"Happy Wife, Happy Life" Has a Basis In Fact, To the Delight Of Women Everywhere
Aphorisms aren't exactly known for their scientific accuracy, but this one could be true: new research on marriage quality suggests that the saying "happy wife, happy life" has a sound basis in fact. Researchers from Rutgers University have recently reported in the Journal of Marriage and Family that "the association between husband's marital quality and life satisfaction is buoyed when his wife also reports a happy marriage, yet flattened when his wife reports low marital quality," but no reciprocal relationship was found. In other words, husbands appear to be more sensitive to their wives than wives are to their husbands. How's that for a gender role reversal?
The researchers analyzed "data on 394 couples in which at least one of the spouses was 60 years old or more," with an average marriage duration of 39 (!) years, including questions to each spouse about the marriage specifically and time diaries with periodic individual self-reports of happiness level. The researchers hypothesize that this discrepancy in how husbands' and wives' individual happiness affects marriage quality may be due to women's openness in expressing relationship dissatisfaction (which affects their husbands), whereas men may be more likely to keep relationship dissatisfaction to themselves (protecting their wives from its immediate impact).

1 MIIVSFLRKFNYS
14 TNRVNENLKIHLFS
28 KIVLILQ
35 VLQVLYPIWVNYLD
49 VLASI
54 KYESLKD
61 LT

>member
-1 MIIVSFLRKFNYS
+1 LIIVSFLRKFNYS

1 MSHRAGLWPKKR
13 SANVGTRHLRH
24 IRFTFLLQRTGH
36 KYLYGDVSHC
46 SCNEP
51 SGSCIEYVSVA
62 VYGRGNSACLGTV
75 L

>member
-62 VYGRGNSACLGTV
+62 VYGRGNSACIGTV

Also note that women's — but not men's — premarital jitters predict divorce in the future. I hate to put it this way, because it sounds stereotypical, but maybe men really just are much more "go with the flow" when it comes to relationships. As long as they pick an adequate partner for starters, and she's happy with the way things are going, men tend to be cool with it too. Oh, what a love life that must be.
Full disclosure, though — another recent study from the University of Chicago found the exact opposite: in this case, happy and positive husbands were strongly correlated with marital quality, but the positivity of the wife seemed to play no role in determining the overall state of the union at all. So basically if your marriage is bad, whether you're a man or a woman, you can commit the critical thinking sin of confirmation bias and find evidence suggesting that it's all your spouse's fault. Enjoy that fight!
In any case, although the details of spouses' interrelationships are interesting and important, it's hardly surprising to learn that the welfare of husbands and wives are indeed closely tied in unique and significant ways. Romantic stories of "fixer uppers" besides, the best way to end up in a happy marriage is probably to marry someone who's happy in the first place: especially look for strong self-esteem and conscientiousness in a marriage partner.